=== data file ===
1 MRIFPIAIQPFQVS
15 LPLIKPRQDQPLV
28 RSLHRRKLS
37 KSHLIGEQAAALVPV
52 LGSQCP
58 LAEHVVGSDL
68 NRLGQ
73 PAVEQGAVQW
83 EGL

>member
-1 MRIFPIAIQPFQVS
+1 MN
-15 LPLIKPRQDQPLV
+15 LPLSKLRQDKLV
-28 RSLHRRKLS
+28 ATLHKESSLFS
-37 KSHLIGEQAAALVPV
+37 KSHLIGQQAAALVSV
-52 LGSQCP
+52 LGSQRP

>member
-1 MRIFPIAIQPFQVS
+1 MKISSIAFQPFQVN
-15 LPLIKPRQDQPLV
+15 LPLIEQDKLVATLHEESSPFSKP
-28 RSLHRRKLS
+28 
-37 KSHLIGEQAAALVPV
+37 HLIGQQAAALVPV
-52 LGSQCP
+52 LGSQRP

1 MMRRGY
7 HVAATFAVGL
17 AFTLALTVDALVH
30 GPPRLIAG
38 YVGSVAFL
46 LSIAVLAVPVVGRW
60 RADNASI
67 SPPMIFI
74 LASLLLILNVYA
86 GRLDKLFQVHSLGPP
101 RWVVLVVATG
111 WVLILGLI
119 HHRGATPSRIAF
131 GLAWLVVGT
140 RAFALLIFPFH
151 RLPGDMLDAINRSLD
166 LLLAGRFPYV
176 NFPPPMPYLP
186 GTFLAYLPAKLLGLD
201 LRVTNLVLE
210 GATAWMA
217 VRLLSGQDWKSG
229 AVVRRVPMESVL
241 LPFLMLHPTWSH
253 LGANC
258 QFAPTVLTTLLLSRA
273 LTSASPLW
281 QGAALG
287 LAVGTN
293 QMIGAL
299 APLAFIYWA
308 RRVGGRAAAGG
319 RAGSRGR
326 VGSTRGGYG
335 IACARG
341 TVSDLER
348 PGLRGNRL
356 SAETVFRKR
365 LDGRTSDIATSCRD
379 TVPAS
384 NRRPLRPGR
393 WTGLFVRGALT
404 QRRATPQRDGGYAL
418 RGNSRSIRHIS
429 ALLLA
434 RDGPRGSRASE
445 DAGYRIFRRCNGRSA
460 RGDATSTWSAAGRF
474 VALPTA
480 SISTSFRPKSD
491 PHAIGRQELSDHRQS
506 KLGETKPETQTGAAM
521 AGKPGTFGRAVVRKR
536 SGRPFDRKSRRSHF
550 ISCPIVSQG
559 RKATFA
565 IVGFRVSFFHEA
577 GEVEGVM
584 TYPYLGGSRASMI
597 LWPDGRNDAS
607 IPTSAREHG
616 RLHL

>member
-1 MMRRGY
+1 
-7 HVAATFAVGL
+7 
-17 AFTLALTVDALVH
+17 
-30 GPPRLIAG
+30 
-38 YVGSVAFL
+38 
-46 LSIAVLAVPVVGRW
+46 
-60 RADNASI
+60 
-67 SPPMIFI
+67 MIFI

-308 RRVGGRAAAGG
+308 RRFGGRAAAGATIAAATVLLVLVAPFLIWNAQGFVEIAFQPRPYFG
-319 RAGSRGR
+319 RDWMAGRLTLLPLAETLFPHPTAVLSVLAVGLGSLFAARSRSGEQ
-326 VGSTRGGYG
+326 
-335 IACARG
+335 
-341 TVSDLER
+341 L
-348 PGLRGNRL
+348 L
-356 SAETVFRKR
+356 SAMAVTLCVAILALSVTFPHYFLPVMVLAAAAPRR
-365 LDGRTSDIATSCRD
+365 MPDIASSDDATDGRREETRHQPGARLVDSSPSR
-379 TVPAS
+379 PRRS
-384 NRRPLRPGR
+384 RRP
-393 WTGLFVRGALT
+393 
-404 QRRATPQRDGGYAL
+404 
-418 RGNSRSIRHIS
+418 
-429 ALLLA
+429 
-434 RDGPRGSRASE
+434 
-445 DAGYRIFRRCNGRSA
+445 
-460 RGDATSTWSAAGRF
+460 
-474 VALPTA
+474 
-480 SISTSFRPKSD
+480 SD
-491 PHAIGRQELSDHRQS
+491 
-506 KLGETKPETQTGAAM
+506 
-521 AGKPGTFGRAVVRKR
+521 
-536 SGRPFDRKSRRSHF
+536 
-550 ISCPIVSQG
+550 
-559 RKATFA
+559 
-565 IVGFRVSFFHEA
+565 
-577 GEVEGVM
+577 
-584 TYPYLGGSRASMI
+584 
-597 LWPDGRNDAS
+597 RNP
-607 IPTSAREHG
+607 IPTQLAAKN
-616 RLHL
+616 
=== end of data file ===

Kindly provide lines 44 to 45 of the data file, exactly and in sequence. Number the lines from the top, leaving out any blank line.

119 HHRGATPSRIAF
131 GLAWLVVGT